PIERRE, S.D. (KELO) — The South Dakota Game, Fish and Parks Commission doesn’t have authority under state laws to generally give out free entrance passes and free small-game hunting licenses, the Legislature’s Rules Review Committee decided Monday.
The lawmakers also turned down several rules that would have allowed traps to be used longer on public lands and rights of way along improved roads, and would have set a lower penalty for trappers caught lying when they submitted tails of predators for payments.
But the five legislators also acknowledged the state Game, Fish and Parks Department has authority under current laws to start a bounty program for predators that raid nests of pheasants, other upland game birds and waterfowl.
An existing state law 40-36-9 says: “The Department of Game, Fish and Parks may direct or employ personnel and conduct programs and the Game, Fish and Parks Commission may adopt pursuant to chapter 1-26 necessary rules to control foxes, coyotes, feral dogs, prairie dogs, and other wild animals.”
The department created the nest-protection bounties at the suggestion of Governor Kristi Noem after she won election in November. The program began April 1. It pays $10 per tail of badgers, striped skunks, raccoons, opossum and red fox, with a $500,000 limit the first year.
Noem grew up on a farm and ranch, helped run a commercial pheasant-hunting operation and during her campaign for governor last year emphasized restoring wildlife habitat in South Dakota as part of rebuilding the pheasant population.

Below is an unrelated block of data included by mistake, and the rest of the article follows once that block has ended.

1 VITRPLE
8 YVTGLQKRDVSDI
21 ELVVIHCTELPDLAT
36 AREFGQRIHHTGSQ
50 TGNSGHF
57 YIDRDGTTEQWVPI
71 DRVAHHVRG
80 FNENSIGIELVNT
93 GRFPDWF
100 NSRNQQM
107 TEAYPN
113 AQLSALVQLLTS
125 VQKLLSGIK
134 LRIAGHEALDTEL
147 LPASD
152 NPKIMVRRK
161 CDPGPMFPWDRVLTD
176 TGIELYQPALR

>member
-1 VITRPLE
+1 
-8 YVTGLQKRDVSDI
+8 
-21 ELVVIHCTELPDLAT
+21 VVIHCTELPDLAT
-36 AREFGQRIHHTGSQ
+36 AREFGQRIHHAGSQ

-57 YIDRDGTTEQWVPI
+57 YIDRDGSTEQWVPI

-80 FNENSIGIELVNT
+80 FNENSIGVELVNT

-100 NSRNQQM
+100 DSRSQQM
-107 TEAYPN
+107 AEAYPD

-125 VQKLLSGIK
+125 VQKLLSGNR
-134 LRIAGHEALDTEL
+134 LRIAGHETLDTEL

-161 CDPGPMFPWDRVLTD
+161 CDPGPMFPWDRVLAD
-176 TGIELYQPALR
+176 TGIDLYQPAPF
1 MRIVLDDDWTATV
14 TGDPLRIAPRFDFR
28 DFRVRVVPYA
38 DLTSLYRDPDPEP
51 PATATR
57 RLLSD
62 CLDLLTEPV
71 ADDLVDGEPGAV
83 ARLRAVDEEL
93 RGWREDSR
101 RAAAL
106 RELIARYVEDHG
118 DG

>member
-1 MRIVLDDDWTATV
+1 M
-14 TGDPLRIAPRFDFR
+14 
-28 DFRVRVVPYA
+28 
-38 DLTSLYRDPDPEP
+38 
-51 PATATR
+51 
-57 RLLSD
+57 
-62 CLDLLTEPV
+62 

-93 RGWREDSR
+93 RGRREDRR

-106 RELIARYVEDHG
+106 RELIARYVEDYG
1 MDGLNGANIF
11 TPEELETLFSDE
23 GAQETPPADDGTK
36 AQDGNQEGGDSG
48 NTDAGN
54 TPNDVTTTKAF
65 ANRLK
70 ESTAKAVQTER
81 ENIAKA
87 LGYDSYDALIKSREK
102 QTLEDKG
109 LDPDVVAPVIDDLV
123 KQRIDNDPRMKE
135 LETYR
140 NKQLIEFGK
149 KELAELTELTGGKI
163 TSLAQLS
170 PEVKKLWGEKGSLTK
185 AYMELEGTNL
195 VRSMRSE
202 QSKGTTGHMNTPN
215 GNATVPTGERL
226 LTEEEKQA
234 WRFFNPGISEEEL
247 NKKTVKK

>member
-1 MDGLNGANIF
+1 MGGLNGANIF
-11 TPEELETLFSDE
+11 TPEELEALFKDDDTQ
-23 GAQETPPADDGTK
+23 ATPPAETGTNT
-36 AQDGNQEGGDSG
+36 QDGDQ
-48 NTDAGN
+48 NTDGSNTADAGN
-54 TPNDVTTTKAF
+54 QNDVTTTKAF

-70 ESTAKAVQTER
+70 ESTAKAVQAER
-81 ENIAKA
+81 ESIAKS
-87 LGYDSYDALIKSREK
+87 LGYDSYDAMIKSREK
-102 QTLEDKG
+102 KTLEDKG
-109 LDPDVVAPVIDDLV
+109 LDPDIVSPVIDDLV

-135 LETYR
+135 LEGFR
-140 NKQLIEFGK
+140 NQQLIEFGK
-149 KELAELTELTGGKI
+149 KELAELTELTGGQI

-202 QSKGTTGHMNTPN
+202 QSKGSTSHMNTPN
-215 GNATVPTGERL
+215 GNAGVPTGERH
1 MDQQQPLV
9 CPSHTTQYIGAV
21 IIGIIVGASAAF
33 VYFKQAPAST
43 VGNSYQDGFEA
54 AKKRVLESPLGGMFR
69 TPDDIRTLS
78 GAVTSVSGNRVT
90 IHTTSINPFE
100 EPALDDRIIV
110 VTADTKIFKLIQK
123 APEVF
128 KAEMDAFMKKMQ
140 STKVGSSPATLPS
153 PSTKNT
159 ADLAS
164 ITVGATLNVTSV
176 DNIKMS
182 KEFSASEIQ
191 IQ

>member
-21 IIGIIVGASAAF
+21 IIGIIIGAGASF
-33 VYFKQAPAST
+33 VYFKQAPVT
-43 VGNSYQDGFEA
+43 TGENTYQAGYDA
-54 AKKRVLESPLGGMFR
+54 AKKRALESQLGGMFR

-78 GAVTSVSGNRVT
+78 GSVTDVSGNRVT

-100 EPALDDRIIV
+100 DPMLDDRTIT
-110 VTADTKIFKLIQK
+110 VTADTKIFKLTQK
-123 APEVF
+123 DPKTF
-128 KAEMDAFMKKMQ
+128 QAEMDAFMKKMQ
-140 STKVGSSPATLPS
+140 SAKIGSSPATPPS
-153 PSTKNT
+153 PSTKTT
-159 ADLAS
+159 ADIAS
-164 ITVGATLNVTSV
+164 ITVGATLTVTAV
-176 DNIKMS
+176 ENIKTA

One of her suggestions is rewarding people for good ideas on habitat improvement that the department uses by giving to them free park-entrances passes and free small-game hunting licenses.
The legislators voted 4-1 Monday that her crowd-sourcing approach was a no-go because state laws don’t allow it.
“I think this needs to go back and be thought about a lot harder,” Senator Craig Kennedy, a Yankton Democrat, said about the hunting-license piece.
State Wildlife Division director Tony Leif — pronounced life — said state law allowed the new bounty program.
Leif said 10,882 tails had been turned in through the first five weeks of the nest-bounty program. “The bulk of those are raccoon tales,” he said, followed by skunks .
But the legislators thought there was something off-putting about the program. They pieced together 3-2 votes in several combinations to stop rule proposals that were supposed to be part of it.
They wouldn’t allow trapping to extend another four months on public lands and rights of way along improved roads.
The current rule says traps must be removed May 1. The change would have expanded the period until September 1.
The lawmakers also wouldn’t allow a broad rule that said: “To collect a bounty, a resident shall attest to the location, time and manner in which an eligible predator was taken. Predators eligible for a bounty are badger, opossum, red fox, raccoon, and striped skunk. If the person is under 18 years of age, a parent or guardian must attest on their behalf.”
Leif said the intent was to give conservation officers more discretion. That wasn’t clear in the proposed rule. There was confusion many times as legislators bounced about in their questions.
Representative Jean Hunhoff, a Yankton Republican, said her understanding of state law was that the department has the authority for the nest-predator program. “Now if we don’t like that, next session we need to come back and put some statute in there that curtails them,” Hunhoff said.